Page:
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Virtual Monopolium

, 4 Sep 2013
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A make-over of one of the most popular family games, Monopoly.

Please note

This article is an entry in our AppInnovation Contest. Articles in this sub-section are not required to be full articles so care should be taken when voting.

Introduction

Using the AIO Platform, Virtual Monopolium can be played with up to 6 players. Laying the AIO down on the table, as you would the original board game, using touch sensors players will be able to interact with the game. The idea is to keep as many of the hands-on experiences possible as one would have in the board game by allowing players to drag their own pieces the amount of spaces allowed, swiping their fingers to flip a card over, dragging their newly purchased properties into place, and interacting with your virtual banking system to make transactions.  The screen space on a 27" AIO Platform will allow comfortable and enjoyable viewing angles while providing enough space for each player to have a designated area around the game board (edge of screen) called the Users Corner to access statistical information during game play. Players will have the added option of managing their Users Corner from their smart phone. The high definition graphics will display a stunning visuals. This will be by far the most enjoyable and interactive Monopoly based board game. 

Background   

Virtual Monopolium is a complete remake of the classic game Monopoly.  The graphical theme of the game will follow a space-age format. Properties will be space stations and bases, game pieces will be space related objects such as a space shuttle, and the avenues will be replaced with planets, constellations, and galaxies. Mostly everyone is familiar with Monopoly, and if not, Wikipedia provides all its history information as well as how the original game is played. Game play instructions will come in a PDF format will Virtual Monopolium.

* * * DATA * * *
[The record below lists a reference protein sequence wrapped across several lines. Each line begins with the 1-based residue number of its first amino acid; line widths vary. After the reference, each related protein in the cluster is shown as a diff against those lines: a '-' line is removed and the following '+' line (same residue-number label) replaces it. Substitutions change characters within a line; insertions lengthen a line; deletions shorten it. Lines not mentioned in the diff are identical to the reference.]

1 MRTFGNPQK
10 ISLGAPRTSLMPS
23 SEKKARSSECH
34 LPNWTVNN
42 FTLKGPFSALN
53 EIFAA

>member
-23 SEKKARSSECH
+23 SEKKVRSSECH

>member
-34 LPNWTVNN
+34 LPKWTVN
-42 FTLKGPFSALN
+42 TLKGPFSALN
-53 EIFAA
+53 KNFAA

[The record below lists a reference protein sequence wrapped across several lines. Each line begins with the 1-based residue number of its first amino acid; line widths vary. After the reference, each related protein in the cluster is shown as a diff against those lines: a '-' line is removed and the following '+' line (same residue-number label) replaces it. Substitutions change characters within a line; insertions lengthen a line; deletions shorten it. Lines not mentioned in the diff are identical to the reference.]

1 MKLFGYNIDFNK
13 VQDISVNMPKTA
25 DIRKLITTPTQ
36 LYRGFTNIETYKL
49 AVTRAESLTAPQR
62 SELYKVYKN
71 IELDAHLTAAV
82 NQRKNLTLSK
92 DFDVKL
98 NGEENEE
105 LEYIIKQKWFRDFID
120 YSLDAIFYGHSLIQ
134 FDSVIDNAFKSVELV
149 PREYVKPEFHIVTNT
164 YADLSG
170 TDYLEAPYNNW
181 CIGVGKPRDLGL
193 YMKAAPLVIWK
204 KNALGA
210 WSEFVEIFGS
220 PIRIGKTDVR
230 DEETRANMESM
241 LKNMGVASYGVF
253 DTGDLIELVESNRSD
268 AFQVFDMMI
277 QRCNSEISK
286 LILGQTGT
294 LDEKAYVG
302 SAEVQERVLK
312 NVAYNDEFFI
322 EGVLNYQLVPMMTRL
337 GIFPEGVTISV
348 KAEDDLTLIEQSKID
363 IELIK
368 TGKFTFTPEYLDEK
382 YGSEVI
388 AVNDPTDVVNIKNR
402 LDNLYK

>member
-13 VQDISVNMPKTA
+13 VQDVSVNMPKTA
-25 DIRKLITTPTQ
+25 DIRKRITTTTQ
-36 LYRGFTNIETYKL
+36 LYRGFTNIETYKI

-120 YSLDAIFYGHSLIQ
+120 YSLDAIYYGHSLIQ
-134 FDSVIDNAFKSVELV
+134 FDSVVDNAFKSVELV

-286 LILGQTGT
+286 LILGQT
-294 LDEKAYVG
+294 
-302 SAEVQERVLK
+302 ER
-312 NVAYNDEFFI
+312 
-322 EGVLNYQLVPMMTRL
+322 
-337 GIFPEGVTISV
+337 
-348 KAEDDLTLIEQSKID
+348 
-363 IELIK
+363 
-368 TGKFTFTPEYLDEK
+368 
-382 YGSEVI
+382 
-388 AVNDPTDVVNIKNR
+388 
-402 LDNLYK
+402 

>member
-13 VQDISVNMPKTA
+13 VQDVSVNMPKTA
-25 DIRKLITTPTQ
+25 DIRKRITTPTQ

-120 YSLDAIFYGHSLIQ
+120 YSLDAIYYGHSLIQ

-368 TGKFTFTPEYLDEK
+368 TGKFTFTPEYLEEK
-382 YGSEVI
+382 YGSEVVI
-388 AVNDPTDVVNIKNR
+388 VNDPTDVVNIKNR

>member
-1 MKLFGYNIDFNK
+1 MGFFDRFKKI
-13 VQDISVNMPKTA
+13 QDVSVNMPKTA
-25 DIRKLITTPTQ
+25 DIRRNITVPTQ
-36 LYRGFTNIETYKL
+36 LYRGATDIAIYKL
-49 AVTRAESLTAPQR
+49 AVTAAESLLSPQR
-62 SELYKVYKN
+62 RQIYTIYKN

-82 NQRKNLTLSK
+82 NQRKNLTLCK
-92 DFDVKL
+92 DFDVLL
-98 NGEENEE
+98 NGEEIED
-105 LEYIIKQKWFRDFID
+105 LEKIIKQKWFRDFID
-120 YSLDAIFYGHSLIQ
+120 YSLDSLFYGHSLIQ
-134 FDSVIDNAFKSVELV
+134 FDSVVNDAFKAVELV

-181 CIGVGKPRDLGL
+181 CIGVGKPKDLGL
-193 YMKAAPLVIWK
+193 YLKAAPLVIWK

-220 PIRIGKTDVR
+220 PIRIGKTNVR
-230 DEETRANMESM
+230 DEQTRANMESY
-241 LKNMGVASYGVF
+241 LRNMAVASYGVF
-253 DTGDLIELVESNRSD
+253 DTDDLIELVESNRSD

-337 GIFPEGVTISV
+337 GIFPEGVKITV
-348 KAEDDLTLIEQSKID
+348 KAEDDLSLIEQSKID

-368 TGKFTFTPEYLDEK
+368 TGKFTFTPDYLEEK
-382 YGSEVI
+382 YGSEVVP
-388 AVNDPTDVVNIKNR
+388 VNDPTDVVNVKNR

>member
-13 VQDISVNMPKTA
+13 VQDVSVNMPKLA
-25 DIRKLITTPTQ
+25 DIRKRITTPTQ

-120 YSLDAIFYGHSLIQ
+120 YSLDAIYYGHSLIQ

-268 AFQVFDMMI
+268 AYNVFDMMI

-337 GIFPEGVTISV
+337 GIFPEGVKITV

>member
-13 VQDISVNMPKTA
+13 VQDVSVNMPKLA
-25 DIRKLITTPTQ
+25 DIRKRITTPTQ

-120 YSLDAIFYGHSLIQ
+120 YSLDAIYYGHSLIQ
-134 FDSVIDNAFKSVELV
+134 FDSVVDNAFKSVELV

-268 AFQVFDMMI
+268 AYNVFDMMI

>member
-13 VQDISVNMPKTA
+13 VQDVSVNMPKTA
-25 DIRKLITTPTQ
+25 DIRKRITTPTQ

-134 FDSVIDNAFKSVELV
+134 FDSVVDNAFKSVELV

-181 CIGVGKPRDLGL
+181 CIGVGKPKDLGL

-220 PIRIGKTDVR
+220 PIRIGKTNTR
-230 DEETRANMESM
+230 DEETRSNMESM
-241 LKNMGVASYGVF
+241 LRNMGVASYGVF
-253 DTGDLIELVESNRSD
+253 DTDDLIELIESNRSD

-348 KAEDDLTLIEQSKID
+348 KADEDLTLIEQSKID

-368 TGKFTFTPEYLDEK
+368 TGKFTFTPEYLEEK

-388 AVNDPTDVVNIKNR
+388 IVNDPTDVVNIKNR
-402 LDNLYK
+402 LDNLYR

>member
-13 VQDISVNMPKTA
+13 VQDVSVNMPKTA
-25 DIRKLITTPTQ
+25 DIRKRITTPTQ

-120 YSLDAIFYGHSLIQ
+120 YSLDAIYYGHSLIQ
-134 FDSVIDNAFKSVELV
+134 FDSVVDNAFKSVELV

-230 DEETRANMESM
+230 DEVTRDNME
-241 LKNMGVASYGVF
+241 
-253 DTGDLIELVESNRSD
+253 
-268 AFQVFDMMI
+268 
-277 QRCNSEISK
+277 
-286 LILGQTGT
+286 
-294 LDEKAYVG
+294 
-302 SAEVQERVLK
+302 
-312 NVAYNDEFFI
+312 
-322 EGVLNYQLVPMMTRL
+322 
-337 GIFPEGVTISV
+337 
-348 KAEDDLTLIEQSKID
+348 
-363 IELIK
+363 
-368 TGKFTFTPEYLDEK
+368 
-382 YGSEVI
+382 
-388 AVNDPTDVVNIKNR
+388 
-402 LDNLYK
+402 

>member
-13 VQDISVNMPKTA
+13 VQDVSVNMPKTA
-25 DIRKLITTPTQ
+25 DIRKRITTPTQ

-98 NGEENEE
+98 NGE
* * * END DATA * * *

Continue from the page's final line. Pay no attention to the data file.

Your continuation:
This game will bring the fun of playing Monopoly into a new generation while being somewhat educational at the same time. While playing, players will learn of the universe with identifiable, realistic and attractive graphics. Galaxies expected to be seen are the Milky Way, Andromeda, Centaurus, and Omega galaxies among others as well. The railroads are replace with 4 stars known as Sirius, Epsilon, Arcturus, and the Sun. The jail will be a super-massive black hole.  

Using the Code 

The game will be created using Visual C++. By using the .NET language, it will pave an easier path to implement online gaming with friends. The standard Windows 8 API incorporates all of the touch capabilities I'll need to make this work. 

The visuals/graphics of this game will be created later after I get a solid code working using simpler bitmap graphics (as place holders).

One important function will be the dice rolling function. There will be an option of using either the eDices provided by the AIO or using virtual dices which will be rolled with a swipe of 2 fingers in a designated area. I will use 2 random number generators between 1-6 for each dice and will return each value in order to display the proper dice face and allow the player to move those number of spaces.

int rolls = 0;
while(rolls <= 1) {
    faceValue = 1 + rand() % 6;
    if(rolls == 0) {
        dice.setValue1(faceValue);